The scam site
The scam site had borrowed enough Uber branding to look convincing, and like all good scam sites it had a valid security certificate and a padlock icon. A useful reminder that the padlock tells us our connection to the site is secure, but says nothing whatsoever about how secure or trustworthy a site is. Nothing.
Page one, pretty vacant
Page one asks us for our phone number. It looks good but under the hood the scammers have done as little work as possible:
- We entered a temporary SMS number instead of our real number, but it also worked without one, because the scammers don't actually care about capturing your phone number.
- The "Or connect using a social account" link looks convincing but it's fake. It isn't broken, it's just window dressing that was never designed to work.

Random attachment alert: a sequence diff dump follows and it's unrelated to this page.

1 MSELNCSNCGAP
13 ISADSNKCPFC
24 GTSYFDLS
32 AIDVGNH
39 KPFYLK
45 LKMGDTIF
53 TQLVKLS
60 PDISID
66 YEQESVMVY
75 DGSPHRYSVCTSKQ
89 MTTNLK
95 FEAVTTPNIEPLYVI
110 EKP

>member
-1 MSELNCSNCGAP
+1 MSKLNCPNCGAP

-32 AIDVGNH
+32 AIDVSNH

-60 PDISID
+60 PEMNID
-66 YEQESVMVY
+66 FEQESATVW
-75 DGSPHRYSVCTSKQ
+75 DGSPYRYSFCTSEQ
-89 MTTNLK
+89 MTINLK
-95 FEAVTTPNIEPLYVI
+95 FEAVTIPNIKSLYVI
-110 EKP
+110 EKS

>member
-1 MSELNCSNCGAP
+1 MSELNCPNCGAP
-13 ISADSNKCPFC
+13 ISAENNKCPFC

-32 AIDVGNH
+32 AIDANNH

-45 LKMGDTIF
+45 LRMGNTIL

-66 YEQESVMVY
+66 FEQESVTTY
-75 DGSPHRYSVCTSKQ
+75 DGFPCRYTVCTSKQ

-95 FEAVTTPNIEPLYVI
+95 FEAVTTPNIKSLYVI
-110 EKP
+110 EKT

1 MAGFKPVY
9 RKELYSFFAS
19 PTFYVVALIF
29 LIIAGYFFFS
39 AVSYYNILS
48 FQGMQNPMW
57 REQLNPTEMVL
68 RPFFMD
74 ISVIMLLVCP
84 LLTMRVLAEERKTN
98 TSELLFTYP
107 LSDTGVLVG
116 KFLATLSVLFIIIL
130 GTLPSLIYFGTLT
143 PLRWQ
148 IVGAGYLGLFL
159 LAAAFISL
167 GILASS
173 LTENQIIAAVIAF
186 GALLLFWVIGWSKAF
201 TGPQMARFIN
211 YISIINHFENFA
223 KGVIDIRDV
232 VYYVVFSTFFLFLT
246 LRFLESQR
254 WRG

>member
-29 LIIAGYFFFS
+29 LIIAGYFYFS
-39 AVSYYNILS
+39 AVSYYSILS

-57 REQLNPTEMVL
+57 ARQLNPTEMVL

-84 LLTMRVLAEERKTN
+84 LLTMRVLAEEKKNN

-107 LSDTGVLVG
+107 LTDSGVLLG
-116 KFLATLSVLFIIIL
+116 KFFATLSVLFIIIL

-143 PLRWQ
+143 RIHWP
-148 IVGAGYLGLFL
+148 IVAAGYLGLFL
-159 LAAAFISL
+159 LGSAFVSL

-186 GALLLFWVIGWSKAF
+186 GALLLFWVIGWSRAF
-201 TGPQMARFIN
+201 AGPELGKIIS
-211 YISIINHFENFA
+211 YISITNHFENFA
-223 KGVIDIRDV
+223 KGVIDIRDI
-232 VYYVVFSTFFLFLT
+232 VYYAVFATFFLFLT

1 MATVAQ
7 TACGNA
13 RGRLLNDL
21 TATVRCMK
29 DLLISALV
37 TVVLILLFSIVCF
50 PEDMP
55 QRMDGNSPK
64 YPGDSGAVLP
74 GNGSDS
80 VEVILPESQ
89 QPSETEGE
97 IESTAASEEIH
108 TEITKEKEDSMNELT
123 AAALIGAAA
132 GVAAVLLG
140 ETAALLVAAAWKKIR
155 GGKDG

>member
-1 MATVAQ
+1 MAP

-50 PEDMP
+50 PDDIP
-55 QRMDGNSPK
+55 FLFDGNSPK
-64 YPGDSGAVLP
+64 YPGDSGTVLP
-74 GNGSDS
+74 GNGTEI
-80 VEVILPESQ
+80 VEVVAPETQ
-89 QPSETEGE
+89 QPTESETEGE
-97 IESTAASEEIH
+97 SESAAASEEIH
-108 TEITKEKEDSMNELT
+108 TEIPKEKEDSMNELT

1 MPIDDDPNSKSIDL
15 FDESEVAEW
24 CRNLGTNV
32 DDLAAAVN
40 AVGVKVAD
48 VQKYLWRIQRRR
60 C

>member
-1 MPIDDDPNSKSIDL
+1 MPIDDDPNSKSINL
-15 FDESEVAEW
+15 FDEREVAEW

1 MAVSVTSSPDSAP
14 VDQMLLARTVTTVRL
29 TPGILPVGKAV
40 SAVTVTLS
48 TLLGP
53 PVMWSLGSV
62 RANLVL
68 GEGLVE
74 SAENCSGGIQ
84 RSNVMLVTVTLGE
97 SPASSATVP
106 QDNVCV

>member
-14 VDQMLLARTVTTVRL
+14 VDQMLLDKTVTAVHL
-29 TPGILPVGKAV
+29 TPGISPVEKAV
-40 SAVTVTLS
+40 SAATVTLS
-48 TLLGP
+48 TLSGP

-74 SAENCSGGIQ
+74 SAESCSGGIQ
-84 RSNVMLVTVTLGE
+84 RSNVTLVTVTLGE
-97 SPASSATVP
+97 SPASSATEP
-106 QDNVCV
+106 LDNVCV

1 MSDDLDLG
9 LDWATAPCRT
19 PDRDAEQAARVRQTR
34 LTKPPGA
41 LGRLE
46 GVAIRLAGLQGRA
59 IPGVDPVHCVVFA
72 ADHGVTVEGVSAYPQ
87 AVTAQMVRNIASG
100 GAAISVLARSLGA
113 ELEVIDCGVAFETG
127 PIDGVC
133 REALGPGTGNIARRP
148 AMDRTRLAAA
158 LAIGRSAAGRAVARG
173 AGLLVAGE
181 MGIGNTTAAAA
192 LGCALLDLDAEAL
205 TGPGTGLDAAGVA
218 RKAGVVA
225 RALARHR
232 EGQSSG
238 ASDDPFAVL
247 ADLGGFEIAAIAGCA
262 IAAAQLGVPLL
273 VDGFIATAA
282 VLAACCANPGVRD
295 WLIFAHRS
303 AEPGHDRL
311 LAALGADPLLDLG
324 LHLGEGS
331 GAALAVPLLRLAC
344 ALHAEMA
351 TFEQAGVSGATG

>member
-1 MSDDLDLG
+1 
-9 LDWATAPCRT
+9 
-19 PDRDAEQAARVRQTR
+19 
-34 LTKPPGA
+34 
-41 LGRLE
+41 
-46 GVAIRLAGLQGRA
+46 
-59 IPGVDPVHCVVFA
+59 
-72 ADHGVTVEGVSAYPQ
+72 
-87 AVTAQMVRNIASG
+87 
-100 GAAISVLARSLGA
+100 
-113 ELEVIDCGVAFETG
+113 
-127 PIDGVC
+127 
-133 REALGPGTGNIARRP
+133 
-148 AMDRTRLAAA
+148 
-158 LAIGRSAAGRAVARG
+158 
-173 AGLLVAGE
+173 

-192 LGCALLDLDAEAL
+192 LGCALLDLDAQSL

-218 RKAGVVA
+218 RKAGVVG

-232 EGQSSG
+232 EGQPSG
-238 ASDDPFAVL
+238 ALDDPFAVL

Page two, the story changes
The next page tells us that we've been locked out of our account and need to verify our identity.
We've detected suspicious activity on your Uber account and have temporarily locked it as a security precaution.
Over the next few steps we'll ask you to verify your identity to help secure your account, and let you log back in.
Remember that the initial SMS message just told us we just had to reset our password. The scammers are slowly changing the message here because what they really want is a credit card number.
Page three, ID theft
On the next page the scam site asks for some personal details. This page could be here to steal our ID, or it could just be here to get us comfortable typing in our details, so we don't think twice when we're asked for our credit card details on the next page.
Whatever it's for, they didn't get anything useful from us. A "burner" site deserves nothing more than a burner ID.